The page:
The project’s current PV = $22,919.23. What do you think this means? (NOTE: If your value is $0, then make sure you have set the Status Date to 11/11/2013, per step 4, page 2.) If your EV amounts do not match, then the status information has been entered incorrectly.

It means that if we had worked according to the plan, we would have completed $22,919.23 worth of budgeted work. What do the EV and AC mean?

Note the positive VAC. As of this date, we expect our project to be $1,710.01 under budget at completion.

There are 2 other values which can be calculated from the PV, EV and AC. These are SPI (Schedule Performance Index) and CPI (Cost Performance Index). These values are ratios and can be used for trend data.

To calculate SPI, divide the EV by the PV (EV/PV=SPI). When the SPI is at 1, the project (or task) is right on schedule, when the SPI is less than 1, the project (task) is behind schedule and when the SPI is greater than 1, the project (task) is ahead of schedule.

To see the SPI values, again go to More Tables and this time, select Earned Value Schedule Indicators.

Note the project has an SPI value of 0.31. This means the project has completed 31% of scheduled work… or that for every $1 worth of work scheduled, only $0.31 worth of scheduled work has been completed. Do you know why this is? Hint: Look for those tasks with negative SV’s. Note the task that has a particularly large SV.

The last value we are going to look at is the CPI or Cost Performance Index.

To calculate CPI, divide the EV by the AC (EV/AC=SPI). When the CPI is at 1, the project (or task) is right on budget, when the CPI is less than 1, the project (task) is over budget and when the CPI is greater than 1, the project (task) is below budget.

To see the CPI values, again go to More Tables and this time, select Earned Value Cost Indicators.

The Project’s CPI is 1.05. This indicates the project is ahead of schedule. For every $1, the project team completed $1.05 worth of work. Not bad so far! See if you can identify the tasks that helped the project to be under budget.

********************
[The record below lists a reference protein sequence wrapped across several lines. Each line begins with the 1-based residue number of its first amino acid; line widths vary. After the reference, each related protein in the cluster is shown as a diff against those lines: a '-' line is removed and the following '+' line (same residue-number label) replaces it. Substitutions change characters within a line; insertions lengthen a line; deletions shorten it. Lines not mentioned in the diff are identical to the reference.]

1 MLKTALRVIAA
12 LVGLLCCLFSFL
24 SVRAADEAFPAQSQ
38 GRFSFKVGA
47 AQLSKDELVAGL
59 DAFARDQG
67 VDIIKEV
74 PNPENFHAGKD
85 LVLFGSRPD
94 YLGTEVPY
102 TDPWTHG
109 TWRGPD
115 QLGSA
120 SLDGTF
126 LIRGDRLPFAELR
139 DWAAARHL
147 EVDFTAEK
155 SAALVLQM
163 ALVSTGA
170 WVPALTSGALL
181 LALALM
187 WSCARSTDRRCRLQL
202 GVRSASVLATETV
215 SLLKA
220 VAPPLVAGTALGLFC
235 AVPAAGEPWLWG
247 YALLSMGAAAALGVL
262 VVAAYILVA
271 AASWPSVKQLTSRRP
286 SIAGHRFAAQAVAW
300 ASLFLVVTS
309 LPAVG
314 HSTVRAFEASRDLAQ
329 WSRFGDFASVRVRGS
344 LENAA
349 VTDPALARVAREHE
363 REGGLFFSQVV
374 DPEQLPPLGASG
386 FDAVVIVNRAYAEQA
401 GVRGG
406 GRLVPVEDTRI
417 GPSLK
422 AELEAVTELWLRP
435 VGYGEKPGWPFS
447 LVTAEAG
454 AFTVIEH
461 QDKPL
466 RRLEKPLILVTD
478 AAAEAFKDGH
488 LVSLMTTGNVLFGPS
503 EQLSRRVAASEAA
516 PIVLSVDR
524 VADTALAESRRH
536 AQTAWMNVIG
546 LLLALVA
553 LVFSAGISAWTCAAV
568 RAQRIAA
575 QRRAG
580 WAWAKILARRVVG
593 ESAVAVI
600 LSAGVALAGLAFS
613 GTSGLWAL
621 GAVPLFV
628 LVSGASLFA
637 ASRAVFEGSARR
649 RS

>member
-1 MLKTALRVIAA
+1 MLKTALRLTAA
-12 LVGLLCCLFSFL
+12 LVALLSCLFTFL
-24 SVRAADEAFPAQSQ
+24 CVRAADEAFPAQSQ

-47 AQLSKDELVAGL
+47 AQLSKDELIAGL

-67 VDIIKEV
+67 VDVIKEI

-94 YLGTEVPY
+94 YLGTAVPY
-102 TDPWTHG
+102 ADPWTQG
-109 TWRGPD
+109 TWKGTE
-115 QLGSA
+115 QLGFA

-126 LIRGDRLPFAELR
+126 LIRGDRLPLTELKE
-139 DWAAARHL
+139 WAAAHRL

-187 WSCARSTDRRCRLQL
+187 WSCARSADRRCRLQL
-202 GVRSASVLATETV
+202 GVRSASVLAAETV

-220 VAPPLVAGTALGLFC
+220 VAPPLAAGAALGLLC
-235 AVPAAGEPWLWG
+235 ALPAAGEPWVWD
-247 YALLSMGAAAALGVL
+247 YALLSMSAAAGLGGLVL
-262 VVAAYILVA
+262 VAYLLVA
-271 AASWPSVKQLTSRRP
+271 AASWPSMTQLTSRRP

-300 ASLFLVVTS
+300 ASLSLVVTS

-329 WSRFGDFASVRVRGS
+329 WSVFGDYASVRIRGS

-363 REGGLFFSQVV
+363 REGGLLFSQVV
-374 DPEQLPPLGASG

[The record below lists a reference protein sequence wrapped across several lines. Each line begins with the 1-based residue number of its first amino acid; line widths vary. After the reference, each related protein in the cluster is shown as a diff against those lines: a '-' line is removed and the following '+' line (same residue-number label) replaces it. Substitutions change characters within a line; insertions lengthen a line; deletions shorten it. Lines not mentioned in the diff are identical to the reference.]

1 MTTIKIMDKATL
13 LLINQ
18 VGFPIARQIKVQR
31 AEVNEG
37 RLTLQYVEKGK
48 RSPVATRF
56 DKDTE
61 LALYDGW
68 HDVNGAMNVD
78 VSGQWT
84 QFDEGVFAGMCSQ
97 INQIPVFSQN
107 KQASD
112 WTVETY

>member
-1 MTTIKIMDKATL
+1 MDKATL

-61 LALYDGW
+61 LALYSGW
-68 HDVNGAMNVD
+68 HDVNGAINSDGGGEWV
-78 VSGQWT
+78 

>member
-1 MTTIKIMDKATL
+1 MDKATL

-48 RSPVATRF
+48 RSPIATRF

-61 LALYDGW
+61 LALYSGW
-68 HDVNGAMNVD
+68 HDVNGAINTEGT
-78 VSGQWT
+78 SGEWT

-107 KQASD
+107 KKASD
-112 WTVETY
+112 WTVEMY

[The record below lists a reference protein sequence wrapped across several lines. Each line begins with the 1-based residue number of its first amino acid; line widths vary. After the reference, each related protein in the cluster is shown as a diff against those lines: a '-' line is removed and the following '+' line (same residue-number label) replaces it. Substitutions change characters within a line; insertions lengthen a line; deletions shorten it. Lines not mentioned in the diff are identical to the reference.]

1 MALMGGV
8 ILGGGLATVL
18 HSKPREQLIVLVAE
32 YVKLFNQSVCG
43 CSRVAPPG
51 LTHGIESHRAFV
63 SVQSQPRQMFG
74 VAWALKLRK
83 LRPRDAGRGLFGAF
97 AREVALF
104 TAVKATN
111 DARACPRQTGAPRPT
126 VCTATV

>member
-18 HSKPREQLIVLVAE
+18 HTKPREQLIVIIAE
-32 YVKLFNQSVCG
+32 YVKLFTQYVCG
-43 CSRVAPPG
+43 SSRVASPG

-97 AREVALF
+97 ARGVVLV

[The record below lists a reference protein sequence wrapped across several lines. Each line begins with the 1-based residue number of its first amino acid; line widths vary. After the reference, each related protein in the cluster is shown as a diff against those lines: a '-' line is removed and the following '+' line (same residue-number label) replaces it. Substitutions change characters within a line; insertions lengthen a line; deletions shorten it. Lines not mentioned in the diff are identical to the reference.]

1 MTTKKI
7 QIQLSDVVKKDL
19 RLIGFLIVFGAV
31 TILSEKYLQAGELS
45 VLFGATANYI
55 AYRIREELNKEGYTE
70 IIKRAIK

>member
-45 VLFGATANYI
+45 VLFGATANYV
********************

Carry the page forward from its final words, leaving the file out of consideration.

At this point:

  1. Save your file
  2. Print out the following reports: (use proper header/footer information)

1. Project Summary

2. Overbudget Tasks

3. Earned Value

 

This concludes our survey of MS Project 2010. MS Project is a great tool to help manage projects. It does take effort, but with proper usage the effort will pay off with better project results.

There is much more to explore and learn. We hope this will encourage you to explore more about the tool.

When submitting required printouts, if you are not bringing them to class, from the Print Preview Page, take a screen shot (in Windows <ALT><Prt Scr>) of the report and paste the screen shot to a MS Word Document. Make sure to crop the screen to show only the report. After cropping, resize the image appropriately. If the printout is on more than 1 page, paste each page individually. Save the Word document containing printouts as Week_7_Printouts_XXX.docx (where XXX are your initials) and submit this file to the Weekly iLab Dropbox.

 

When you have completed this lesson please save it as MyLab7_xxx.mpp and submit the file to the Weekly iLab Dropbox.

Also complete the following page and submit the Review Question sheet to the Weekly iLab Dropbox.

 

Review Questions

Name ____________________________

Answer the following questions:

1) Why is it best not to enter a percentage (%) completion?

2) According to your Project Summary, is this project on schedule? Will you be over or under budget and by how much?

3) After printing out the Earned Value report, define (you may use MS Project help) the following terms and write in the Total Values of each from your Earned Value Report (Make sure your current date is properly set to 11/11/2013).

PV:

 

 

 

EV:

 

 

 

AC:

 

 

 

SV:

 

 

 

CV:

 

 

 

EAC:

 

 

 

BAC:

 

 

 

VAC:

 

Turn in this sheet with your MS Project file to the Week 7 iLab Dropbox.